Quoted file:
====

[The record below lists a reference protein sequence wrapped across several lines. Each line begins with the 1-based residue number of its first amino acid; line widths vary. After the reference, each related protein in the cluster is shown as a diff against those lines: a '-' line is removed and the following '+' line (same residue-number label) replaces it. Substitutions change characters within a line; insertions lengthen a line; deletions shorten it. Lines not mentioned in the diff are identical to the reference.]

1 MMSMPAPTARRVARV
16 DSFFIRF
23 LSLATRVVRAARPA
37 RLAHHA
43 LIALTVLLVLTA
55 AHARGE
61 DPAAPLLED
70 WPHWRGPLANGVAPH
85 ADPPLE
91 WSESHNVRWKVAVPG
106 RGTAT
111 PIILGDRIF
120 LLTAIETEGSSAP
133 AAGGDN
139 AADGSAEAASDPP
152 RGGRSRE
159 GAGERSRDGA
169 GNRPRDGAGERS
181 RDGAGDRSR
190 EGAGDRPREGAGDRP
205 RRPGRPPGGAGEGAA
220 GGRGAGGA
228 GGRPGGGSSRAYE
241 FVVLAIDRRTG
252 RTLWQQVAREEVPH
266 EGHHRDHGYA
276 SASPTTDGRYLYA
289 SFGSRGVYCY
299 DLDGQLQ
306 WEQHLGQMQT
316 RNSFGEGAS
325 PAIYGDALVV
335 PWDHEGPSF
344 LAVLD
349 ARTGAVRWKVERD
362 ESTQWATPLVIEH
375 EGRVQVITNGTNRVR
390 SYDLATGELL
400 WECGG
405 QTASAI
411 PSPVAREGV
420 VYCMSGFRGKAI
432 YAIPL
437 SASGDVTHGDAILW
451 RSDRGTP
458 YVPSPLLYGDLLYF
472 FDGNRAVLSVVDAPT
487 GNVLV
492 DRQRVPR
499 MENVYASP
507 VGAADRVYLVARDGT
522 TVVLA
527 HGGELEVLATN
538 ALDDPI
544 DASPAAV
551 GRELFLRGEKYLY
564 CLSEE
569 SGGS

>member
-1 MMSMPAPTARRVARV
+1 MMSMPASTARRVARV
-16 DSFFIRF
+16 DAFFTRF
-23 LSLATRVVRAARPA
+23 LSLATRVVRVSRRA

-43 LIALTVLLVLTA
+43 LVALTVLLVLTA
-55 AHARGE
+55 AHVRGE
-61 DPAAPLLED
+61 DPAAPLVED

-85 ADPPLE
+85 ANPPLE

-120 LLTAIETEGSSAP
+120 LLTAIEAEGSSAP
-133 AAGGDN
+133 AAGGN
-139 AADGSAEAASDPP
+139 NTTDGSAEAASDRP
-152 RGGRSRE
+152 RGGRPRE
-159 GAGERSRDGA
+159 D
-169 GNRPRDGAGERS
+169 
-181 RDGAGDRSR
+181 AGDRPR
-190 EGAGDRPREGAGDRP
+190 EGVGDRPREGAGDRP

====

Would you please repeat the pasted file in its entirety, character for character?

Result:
[The record below lists a reference protein sequence wrapped across several lines. Each line begins with the 1-based residue number of its first amino acid; line widths vary. After the reference, each related protein in the cluster is shown as a diff against those lines: a '-' line is removed and the following '+' line (same residue-number label) replaces it. Substitutions change characters within a line; insertions lengthen a line; deletions shorten it. Lines not mentioned in the diff are identical to the reference.]

1 MMSMPAPTARRVARV
16 DSFFIRF
23 LSLATRVVRAARPA
37 RLAHHA
43 LIALTVLLVLTA
55 AHARGE
61 DPAAPLLED
70 WPHWRGPLANGVAPH
85 ADPPLE
91 WSESHNVRWKVAVPG
106 RGTAT
111 PIILGDRIF
120 LLTAIETEGSSAP
133 AAGGDN
139 AADGSAEAASDPP
152 RGGRSRE
159 GAGERSRDGA
169 GNRPRDGAGERS
181 RDGAGDRSR
190 EGAGDRPREGAGDRP
205 RRPGRPPGGAGEGAA
220 GGRGAGGA
228 GGRPGGGSSRAYE
241 FVVLAIDRRTG
252 RTLWQQVAREEVPH
266 EGHHRDHGYA
276 SASPTTDGRYLYA
289 SFGSRGVYCY
299 DLDGQLQ
306 WEQHLGQMQT
316 RNSFGEGAS
325 PAIYGDALVV
335 PWDHEGPSF
344 LAVLD
349 ARTGAVRWKVERD
362 ESTQWATPLVIEH
375 EGRVQVITNGTNRVR
390 SYDLATGELL
400 WECGG
405 QTASAI
411 PSPVAREGV
420 VYCMSGFRGKAI
432 YAIPL
437 SASGDVTHGDAILW
451 RSDRGTP
458 YVPSPLLYGDLLYF
472 FDGNRAVLSVVDAPT
487 GNVLV
492 DRQRVPR
499 MENVYASP
507 VGAADRVYLVARDGT
522 TVVLA
527 HGGELEVLATN
538 ALDDPI
544 DASPAAV
551 GRELFLRGEKYLY
564 CLSEE
569 SGGS

>member
-1 MMSMPAPTARRVARV
+1 MMSMPASTARRVARV
-16 DSFFIRF
+16 DAFFTRF
-23 LSLATRVVRAARPA
+23 LSLATRVVRVSRRA

-43 LIALTVLLVLTA
+43 LVALTVLLVLTA
-55 AHARGE
+55 AHVRGE
-61 DPAAPLLED
+61 DPAAPLVED

-85 ADPPLE
+85 ANPPLE

-120 LLTAIETEGSSAP
+120 LLTAIEAEGSSAP
-133 AAGGDN
+133 AAGGN
-139 AADGSAEAASDPP
+139 NTTDGSAEAASDRP
-152 RGGRSRE
+152 RGGRPRE
-159 GAGERSRDGA
+159 D
-169 GNRPRDGAGERS
+169 
-181 RDGAGDRSR
+181 AGDRPR
-190 EGAGDRPREGAGDRP
+190 EGVGDRPREGAGDRP